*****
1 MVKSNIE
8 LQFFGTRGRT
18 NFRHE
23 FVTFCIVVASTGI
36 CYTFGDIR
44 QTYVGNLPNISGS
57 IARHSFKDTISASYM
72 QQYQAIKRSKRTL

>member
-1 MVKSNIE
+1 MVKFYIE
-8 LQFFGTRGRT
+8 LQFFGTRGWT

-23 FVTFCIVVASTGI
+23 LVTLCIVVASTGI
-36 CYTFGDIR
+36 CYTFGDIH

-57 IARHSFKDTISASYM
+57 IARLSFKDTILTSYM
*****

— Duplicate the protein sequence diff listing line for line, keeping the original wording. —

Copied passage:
1 MVKSNIE
8 LQFFGTRGRT
18 NFRHE
23 FVTFCIVVASTGI
36 CYTFGDIR
44 QTYVGNLPNISGS
57 IARHSFKDTISASYM
72 QQYQAIKRSKRTL

>member
-1 MVKSNIE
+1 MVKFYIE
-8 LQFFGTRGRT
+8 LQFFGTRGWT

-23 FVTFCIVVASTGI
+23 LVTLCIVVASTGI
-36 CYTFGDIR
+36 CYTFGDIH

-57 IARHSFKDTISASYM
+57 IARLSFKDTILTSYM